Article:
South Korean parliament passes North Korean Human rights law

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South Korean parliament passes North Korean Human rights law


South Korea’s National Assembly on Wednesday passed a North Korean human rights bill that was stuck in parliament for more than a decade, which is intended to enhance and protect the basic rights of North Koreans from Pyongyang’s rogue regime.

The bill, which was proposed in 2005 by former lawmaker Kim Moon-soo but repeatedly failed to make headway, finally cleared any hurdles this time amid mounting pressure over nuclear developments in the impoverished North.
A total of 2012 South Korean lawmakers voted for the bill and 24 others abstained in the floor vote.

The law would see the establishment of the North Korean Human Rights Documentation Center, the provisional name for a research center dedicated to studying and amassing information on the human rights situation in North Korea.

Launched under the Ministry of the Unification, the venue would be South Korea’s first official state organization tasked with investigating human rights in North Korea.

Every three years, the unification minister would report to the National Assembly to brief lawmakers on government plans for enhancing the rights situation in North Korea.

Other clauses include humanitarian aid to North Koreans and inter-Korean discussion on human rights. Seoul will also push for cooperation among international organizations in promoting awareness around these issues. The bill is likely to be implemented in six months once adopted.

On Wednesday, North Korea denounced the bill on its external propaganda website Uriminzokkiri as an “unjust law” that demonstrates the South’s goal for “anti-national unification” by fabricating records about North Korea’s human rights record.

Go Myong-hyun, a research fellow at the Asan Institute for Policy Studies, acknowledged the gravity of the bill’s symbolic meaning, but said the bill didn’t specify how to make use of information on North Korean victims collected by the Unification Ministry.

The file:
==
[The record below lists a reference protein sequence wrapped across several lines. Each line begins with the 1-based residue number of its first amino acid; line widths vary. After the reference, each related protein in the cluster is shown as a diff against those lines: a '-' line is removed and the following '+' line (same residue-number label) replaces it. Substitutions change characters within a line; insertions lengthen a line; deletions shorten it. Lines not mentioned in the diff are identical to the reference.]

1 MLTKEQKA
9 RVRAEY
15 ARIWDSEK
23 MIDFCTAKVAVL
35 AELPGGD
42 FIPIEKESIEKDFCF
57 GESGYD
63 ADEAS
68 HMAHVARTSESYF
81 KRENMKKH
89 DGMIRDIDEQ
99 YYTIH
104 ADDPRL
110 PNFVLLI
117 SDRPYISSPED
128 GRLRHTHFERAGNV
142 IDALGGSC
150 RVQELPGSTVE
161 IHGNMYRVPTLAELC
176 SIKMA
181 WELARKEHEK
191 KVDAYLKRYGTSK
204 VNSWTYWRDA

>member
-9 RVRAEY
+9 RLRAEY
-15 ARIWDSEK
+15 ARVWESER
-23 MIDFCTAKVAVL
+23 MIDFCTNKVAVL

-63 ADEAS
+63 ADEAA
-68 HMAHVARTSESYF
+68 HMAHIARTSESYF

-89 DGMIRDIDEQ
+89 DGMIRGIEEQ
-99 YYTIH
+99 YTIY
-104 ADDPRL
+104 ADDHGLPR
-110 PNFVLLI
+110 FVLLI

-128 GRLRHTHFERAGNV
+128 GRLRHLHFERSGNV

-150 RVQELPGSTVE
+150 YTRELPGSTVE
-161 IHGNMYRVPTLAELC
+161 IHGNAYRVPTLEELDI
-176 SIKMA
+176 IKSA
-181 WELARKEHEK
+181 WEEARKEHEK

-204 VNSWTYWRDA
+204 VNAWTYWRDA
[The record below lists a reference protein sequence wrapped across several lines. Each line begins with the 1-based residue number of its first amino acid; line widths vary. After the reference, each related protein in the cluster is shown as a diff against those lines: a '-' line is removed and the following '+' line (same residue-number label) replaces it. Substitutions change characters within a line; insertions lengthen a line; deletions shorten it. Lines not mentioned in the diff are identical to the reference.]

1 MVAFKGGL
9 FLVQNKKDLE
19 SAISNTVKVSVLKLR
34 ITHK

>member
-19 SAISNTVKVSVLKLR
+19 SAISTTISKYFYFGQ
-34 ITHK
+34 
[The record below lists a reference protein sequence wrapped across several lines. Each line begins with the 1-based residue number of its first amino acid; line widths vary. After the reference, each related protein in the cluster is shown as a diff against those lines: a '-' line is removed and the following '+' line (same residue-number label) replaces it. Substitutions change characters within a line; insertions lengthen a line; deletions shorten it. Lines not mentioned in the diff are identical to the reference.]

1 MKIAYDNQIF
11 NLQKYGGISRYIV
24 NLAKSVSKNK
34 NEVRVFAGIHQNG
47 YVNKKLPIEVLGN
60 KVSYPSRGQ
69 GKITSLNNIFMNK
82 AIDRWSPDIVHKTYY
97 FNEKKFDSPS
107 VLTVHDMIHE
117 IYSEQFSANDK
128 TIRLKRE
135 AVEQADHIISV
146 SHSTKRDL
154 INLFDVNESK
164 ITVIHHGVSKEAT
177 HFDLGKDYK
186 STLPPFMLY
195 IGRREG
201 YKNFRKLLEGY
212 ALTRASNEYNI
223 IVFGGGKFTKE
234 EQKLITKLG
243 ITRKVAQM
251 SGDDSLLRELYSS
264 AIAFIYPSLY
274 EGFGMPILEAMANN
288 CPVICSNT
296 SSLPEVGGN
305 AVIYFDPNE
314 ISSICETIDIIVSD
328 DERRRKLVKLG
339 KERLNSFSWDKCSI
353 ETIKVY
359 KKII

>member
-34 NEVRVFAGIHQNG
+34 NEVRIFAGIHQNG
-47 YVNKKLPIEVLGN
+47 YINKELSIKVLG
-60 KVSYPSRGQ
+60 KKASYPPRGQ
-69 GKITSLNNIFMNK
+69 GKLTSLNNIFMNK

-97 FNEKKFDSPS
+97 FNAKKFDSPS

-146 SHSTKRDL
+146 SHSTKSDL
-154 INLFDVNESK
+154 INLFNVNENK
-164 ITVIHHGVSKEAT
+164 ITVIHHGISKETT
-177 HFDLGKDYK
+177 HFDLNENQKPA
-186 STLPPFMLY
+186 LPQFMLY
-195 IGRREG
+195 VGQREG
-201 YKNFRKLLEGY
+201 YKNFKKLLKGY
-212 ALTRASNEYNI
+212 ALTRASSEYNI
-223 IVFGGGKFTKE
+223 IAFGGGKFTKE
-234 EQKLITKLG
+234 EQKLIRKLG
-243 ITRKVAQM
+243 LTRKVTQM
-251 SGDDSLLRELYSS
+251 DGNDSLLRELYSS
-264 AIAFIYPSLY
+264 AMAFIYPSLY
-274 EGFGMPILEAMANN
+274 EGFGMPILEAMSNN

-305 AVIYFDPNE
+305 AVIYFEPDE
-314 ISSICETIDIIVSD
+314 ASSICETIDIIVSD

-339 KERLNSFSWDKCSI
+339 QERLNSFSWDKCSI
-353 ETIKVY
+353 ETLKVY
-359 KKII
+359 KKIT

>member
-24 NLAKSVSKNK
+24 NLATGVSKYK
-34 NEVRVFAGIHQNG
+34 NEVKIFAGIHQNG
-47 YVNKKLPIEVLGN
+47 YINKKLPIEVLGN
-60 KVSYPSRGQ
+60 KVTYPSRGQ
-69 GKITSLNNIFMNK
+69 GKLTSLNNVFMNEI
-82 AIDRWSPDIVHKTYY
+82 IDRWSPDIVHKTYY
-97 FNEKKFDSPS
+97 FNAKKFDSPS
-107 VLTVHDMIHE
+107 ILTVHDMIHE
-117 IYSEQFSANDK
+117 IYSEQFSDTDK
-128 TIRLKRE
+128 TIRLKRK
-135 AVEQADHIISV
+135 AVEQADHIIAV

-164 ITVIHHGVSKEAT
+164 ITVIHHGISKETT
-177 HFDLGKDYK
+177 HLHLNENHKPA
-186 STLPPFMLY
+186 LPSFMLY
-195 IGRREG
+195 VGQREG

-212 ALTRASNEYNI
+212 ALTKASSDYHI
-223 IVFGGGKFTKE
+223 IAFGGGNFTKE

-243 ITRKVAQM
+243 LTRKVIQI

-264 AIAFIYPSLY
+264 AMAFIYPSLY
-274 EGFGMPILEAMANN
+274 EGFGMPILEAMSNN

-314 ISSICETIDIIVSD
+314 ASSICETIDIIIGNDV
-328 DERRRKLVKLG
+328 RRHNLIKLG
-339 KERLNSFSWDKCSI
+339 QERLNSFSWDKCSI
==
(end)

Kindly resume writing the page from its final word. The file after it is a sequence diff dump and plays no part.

“It is uncertain whether the South Korean government could ensure legal accountability for the people responsible for human rights violations in the event of unification,” Go said.

Activists have urged the government to adopt a bill that would send a clear message to Pyongyang that human rights are not negotiable, pointing out that South Korea already lags behind the United States and Japan, which adopted such bills in 2004 and 2006, respectively.

“North Korea’s residents would acknowledge and welcome the fact that the South Korean government would not only deal with the North Korean regime but also care about their lives,” said Ji Seong-ho, the president of a civil group acting for the North Korean human rights Now Action and Unity for Human Rights (NAUH). “It is significant that the South Korean government would document the wrongdoings happening in North Korea.”

The United Nations General Assembly has adopted a resolution on crimes against humanity in North Korea every year since 2005. On Tuesday, North Korea’s foreign minister said that the country would boycott any session of the UN Human Rights Council in which its record is examined. Last month, Marzuki Darusman, the UN special rapporteur on human rights in North Korea, asked the UN to officially notify North Korean leader Kim Jong-un that he may be investigated for crimes against humanity.


BY KIM SO-HEE [kim.sohee0905@joongang.co.kr]

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